Try to keep your body upright for balance. Remember to maintain a steady throttle and use your rear brake if the bike feels like it is running away from you. You can also dip the clutch slightly to take away the drive.
U-Turns are one of the biggest fears for motorcycle riders. It stems back from when they learned to ride and pass the motorcycle test.
The problem here is that once a test is passed, the majority of riders do not practise this skill. The old saying – ‘If you don’t use it, you lose it’ is true.
The same applies for the U-Turn as it does for tighter turns. Keep your head up for balance, use the clutch bite to control the speed and use the rear brake if you need to slow down.
You must keep your head up and look in the direction of travel but this time you must be aware of the road situation before attempting a U-Turn on the road. Carry out the necessary observations and life saver glances before committing to the turn.
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Impact of Additional Weight
Adding a passenger or extra weight changes the dynamics of your motorcycle, affecting balance, braking, acceleration and slow control.
When carrying additional weight, the motorcycle will feel more sluggish. It will feel completely different and the bike becomes a little bit more top heavy when carrying a passenger.
Adjust your slow control techniques accordingly by increasing the distance you allow for stopping, starting and manoeuvring.
Practise slow control manoeuvres with the additional weight before venturing into traffic.
When carrying a passenger good communication is key. Inform them about getting on and off the bike, holding onto your waist or the grab rails and they must avoid sudden or erratic movements. This can destabilise the bike when riding slowly.
Tips for Mastering Slow Control
Slow control can be challenging, but here are some tips to improve the skills:
Practise means Perfection
Just like any other skill, slow control improves with practise. Start in a controlled environment, like an empty car park and gradually challenge yourself with tighter turns.
Learning and understanding how to control the motorcycle at slow speeds is key to development. Take extra training if you know you are struggling. There are certain skills that need to be mastered to eliminate any problems you may have.
Tension in your body can disrupt your balance and make the bike feel unstable. Keep your grip light, your arms and wrists relaxed and your eyes on the horizon.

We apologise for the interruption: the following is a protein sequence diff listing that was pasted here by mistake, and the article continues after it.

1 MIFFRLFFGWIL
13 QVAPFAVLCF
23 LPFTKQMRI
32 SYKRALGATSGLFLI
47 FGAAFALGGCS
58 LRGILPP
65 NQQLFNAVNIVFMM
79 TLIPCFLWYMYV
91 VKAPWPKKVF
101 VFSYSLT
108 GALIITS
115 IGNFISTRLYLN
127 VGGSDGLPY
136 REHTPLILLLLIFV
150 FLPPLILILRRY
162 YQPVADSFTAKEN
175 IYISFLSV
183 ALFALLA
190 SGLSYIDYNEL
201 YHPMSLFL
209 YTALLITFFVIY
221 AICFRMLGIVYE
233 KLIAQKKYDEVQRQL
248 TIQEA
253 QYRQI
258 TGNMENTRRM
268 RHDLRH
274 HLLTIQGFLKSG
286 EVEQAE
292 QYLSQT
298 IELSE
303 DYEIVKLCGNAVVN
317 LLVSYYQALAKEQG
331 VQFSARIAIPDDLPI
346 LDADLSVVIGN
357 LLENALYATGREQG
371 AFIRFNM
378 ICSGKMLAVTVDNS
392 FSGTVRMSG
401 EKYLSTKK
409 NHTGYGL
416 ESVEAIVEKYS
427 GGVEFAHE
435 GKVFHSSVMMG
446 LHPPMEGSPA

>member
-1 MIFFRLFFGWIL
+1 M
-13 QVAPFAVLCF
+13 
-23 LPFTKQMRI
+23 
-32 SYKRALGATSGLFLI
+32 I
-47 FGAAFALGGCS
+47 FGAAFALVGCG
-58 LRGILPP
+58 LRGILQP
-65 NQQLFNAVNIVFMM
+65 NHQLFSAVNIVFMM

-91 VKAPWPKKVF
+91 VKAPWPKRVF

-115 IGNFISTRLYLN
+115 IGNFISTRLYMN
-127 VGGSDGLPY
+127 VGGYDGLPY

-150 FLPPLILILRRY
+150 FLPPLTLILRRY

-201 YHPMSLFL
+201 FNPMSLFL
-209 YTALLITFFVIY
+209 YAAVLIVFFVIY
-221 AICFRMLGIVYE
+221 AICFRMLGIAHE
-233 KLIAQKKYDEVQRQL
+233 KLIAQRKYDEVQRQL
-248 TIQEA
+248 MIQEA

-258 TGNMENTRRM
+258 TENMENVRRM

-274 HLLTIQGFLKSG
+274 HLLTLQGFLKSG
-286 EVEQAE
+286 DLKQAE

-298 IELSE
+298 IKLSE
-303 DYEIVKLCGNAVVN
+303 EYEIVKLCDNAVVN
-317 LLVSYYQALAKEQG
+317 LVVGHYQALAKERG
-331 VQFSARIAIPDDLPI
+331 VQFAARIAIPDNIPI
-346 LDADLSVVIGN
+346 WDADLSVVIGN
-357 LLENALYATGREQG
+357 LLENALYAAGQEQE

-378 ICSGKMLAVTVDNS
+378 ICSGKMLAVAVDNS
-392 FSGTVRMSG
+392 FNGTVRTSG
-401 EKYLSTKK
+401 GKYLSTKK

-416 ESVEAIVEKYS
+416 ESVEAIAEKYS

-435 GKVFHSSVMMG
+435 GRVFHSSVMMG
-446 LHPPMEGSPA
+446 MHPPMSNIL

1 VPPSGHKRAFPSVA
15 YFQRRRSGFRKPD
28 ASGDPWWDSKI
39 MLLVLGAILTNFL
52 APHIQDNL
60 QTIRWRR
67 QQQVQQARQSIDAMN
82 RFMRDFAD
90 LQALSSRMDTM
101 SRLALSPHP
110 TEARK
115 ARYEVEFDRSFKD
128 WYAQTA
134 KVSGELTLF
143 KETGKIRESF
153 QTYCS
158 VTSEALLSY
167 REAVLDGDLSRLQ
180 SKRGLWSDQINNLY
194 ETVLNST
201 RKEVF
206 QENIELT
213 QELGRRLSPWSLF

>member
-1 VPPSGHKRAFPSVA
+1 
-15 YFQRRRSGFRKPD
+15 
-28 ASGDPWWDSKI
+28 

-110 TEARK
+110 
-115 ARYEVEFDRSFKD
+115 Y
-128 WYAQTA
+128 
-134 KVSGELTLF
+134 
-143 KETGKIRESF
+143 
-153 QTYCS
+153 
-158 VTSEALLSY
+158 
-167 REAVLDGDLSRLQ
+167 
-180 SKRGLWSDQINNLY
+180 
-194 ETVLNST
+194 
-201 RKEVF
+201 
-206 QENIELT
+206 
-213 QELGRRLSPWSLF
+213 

Looking down at the floor just in front of the bike is common and is one of the reasons riders get anxious. Losing vision means you will become erratic on the controls, this has a detrimental effect on the machines control.
Always plan your path ahead, especially in tight spots and slow traffic. This allows you ample time to execute your slow control manoeuvres safely and smoothly.
This means having better vision and posture. The problem with looking down at the floor is that you arrive at the location where you are looking. This has an adverse effect on slow control and means you will lose balance and react suddenly if the bike feels unstable.
Fast, quick or aggressive application of any of the controls is a result of not thinking far enough ahead as panic sets in and causes problems. Again, education is key and practise makes perfect.
Mastering slow control is about understanding the subtle feedback of your motorcycle and responding to it intuitively and precisely. It’s a journey that requires patience, practice and an awareness of your bike’s responses (this is known as feedback).
As you hone your slow control skills, you’ll find that your riding becomes smoother, safer, and more enjoyable. It doesn’t matter where you are, you could be in a busy bustling city centre, a challenging off-road trail or practising advanced manoeuvres. All have one thing in common, you must be in complete control.
Take the time to practise and master slow control. It’s a skill that will pay dividends throughout your riding journey, offering a sense of good control and feeling of being at one with your motorcycling.